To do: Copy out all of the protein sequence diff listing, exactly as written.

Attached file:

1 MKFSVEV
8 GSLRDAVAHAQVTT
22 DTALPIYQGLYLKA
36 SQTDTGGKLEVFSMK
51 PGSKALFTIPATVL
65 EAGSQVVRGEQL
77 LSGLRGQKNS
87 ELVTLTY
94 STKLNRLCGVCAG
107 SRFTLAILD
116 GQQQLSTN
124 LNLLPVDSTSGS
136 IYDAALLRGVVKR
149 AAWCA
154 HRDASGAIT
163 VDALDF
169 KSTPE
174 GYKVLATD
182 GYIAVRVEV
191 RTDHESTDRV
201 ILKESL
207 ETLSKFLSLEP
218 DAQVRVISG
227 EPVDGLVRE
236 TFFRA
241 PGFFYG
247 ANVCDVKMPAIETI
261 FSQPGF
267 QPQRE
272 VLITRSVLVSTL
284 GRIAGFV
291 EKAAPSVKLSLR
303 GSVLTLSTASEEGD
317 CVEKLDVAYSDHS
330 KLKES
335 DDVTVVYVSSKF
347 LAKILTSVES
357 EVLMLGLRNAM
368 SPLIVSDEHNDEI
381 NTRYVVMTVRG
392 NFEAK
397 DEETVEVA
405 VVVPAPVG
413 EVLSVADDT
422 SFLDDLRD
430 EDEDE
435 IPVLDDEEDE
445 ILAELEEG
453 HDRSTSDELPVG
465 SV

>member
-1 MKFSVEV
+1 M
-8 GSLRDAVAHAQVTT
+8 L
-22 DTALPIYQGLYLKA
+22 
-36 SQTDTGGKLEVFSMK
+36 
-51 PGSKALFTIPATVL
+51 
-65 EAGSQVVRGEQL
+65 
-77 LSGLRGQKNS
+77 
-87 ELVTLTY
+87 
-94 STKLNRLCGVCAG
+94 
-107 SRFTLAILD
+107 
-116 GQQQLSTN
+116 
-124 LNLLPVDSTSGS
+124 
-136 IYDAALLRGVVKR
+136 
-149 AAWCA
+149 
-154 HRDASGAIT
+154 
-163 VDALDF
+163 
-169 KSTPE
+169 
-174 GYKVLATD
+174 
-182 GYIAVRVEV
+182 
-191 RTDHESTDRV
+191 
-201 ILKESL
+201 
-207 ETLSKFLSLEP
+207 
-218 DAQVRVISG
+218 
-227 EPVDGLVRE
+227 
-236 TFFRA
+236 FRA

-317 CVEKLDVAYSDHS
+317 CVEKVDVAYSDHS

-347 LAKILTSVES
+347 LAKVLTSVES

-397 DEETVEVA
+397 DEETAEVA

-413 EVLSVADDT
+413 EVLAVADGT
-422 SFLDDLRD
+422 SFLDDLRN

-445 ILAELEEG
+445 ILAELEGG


1 MKFSVEV
8 GSLRDAVAHAQVTT
22 DTALPIYQGLYLKA
36 SQTDTGGKLEVFSMK
51 PGSKALFTIPATVL
65 EAGSQVVRGEQL
77 LSGLRGQKNS
87 ELVTLTY
94 STKLNRLCGVCAG
107 SRFTLAILD
116 GQQQLSTN
124 LNLLPVDSTSGS
136 IYDAALLRGVVKR
149 AAWCA
154 HRDASGAIT
163 VDALDF
169 KSTPE
174 GYKVLATD
182 GYIAVRVEV
191 RTDHESTDRV
201 ILKESL
207 ETLSKFLSLEP
218 DAQVRVISG
227 EPVDGLVRE
236 TFFRA
241 PGFFYG
247 ANVCDVKMPAIETI
261 FSQPGF
267 QPQRE
272 VLITRSVLVSTL
284 GRIAGFV
291 EKAAPSVKLSLR
303 GSVLTLSTASEEGD
317 CVEKLDVAYSDHS
330 KLKES
335 DDVTVVYVSSKF
347 LAKILTSVES
357 EVLMLGLRNAM
368 SPLIVSDEHNDEI
381 NTRYVVMTVRG
392 NFEAK
397 DEETVEVA
405 VVVPAPVG
413 EVLSVADDT
422 SFLDDLRD
430 EDEDE
435 IPVLDDEEDE
445 ILAELEEG
453 HDRSTSDELPVG
465 SV

>member
-1 MKFSVEV
+1 M
-8 GSLRDAVAHAQVTT
+8 L
-22 DTALPIYQGLYLKA
+22 
-36 SQTDTGGKLEVFSMK
+36 
-51 PGSKALFTIPATVL
+51 
-65 EAGSQVVRGEQL
+65 
-77 LSGLRGQKNS
+77 
-87 ELVTLTY
+87 
-94 STKLNRLCGVCAG
+94 
-107 SRFTLAILD
+107 
-116 GQQQLSTN
+116 
-124 LNLLPVDSTSGS
+124 
-136 IYDAALLRGVVKR
+136 
-149 AAWCA
+149 
-154 HRDASGAIT
+154 
-163 VDALDF
+163 
-169 KSTPE
+169 
-174 GYKVLATD
+174 
-182 GYIAVRVEV
+182 
-191 RTDHESTDRV
+191 
-201 ILKESL
+201 
-207 ETLSKFLSLEP
+207 
-218 DAQVRVISG
+218 
-227 EPVDGLVRE
+227 
-236 TFFRA
+236 FRA

-317 CVEKLDVAYSDHS
+317 CVEKVDVAYSDHS

-347 LAKILTSVES
+347 LAKVLTSVES

-397 DEETVEVA
+397 DEETAEVA

-413 EVLSVADDT
+413 EVLAVADGT
-422 SFLDDLRD
+422 SFLDDLRN

-445 ILAELEEG
+445 ILAELEGG